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'BBC gender pay gap down to how much a woman's work is valued' - Aisling


Aisling O'Loughlin

Aisling O'Loughlin

Aisling O'Loughlin

TV presenter Aisling O'Loughlin has admitted she was not surprised to discover that only a third of the BBC's top earners are female while the top seven highest paid stars are all male.

The UK's national broadcaster came in for harsh criticism when it released its 'talent list' of performers who earn more than £150,000 annually.

Its highest-paid female presenter Claudia Wink- leman earns between £450-499,000 (€509,000) while top male earner Chris Evans is paid £2.2m (€2.5m) a year.

"It's disappointing, isn't it? We've come so far and we still have so much farther to go.

"People say 'You have equality, what are you whining about?' And then you hear statistics like that and you go, 'Well no, we don't'," she said.


"I wasn't surprised. You just go, what's going on? How can this be? Especially in an institution as politically correct as the BBC. It's a very strong indication of what's going on."

Sports broadcaster Gary Lineker is the station's second-highest paid presenter, earning more than £1.75m (€1.97m) while chat show host Graham Norton takes home more than £850,000 (€961,000).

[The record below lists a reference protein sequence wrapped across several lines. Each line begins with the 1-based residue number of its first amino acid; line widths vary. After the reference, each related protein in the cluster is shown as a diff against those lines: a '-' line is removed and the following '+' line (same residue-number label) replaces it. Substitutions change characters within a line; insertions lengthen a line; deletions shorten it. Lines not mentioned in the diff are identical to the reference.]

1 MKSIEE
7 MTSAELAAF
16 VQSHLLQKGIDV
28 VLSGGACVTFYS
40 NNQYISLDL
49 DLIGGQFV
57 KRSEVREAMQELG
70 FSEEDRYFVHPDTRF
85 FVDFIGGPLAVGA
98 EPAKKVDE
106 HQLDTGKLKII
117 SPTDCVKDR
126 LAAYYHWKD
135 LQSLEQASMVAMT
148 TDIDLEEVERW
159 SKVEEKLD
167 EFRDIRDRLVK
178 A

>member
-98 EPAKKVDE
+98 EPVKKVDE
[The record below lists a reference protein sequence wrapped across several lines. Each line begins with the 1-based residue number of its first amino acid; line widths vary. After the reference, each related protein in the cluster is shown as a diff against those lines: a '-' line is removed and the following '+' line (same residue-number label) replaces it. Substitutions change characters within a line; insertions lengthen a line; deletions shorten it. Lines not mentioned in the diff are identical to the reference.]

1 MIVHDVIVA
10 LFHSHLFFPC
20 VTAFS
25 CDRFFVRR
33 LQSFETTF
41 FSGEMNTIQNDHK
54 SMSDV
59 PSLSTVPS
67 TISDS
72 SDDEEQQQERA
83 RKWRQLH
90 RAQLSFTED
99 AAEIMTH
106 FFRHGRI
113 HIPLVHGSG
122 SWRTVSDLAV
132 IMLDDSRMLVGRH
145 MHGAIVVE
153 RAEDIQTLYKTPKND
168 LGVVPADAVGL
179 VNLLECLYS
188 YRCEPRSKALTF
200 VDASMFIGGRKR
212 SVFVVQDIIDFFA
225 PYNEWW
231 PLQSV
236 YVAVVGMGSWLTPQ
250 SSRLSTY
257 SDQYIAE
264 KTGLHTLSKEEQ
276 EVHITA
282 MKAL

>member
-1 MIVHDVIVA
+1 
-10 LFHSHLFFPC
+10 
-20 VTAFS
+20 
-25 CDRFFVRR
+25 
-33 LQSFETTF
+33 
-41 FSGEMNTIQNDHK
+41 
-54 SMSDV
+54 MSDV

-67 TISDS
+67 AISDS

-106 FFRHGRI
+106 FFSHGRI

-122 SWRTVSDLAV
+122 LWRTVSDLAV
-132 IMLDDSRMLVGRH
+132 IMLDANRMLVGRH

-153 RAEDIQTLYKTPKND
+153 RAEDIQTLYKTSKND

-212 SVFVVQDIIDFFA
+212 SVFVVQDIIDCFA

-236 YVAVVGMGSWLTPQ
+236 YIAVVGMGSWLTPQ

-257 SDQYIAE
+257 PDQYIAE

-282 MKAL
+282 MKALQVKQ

Former TV3 host Aisling believes the gender gap comes down to how much the work of male and female employees is valued.

"There is still a long way to go. Money equals value whether we like it or not. What value are you putting on a person's work? It's disappointing. We can't rest on our laurels," she told the Herald.

"You hear it coming back to women, 'You're not good at negotiating' and I think that is a cop out. I think it's something deeper than that.

"It comes down to value. It's reflective of a society that values male work over female work. I don't mean that against men, well done to them."


Aisling reckons things will only change once corporations have more women at the top.

"They say women have babies, yeah we do? What are you going to do about it? I think it will change eventually and I think it will be more female driven," she said.

"I think women are innately fair. When you get more women on top, it will be fair.

"It's up to the BBC bosses and not Claudia Winkleman."

It comes after RTE recorded a €16.9m rise in its annual deficit last year, blaming events including the 1916 Centenary and the Olympics for the increase.

RTE's Director General Dee Forbes has argued for an increase in the TV licence fee from €160 to €175.

Speaking in front of the Oireachtas Committee on Communications, Climate Action and Environment, Forbes said the licence fee accounts for over 50pc of the station's funding.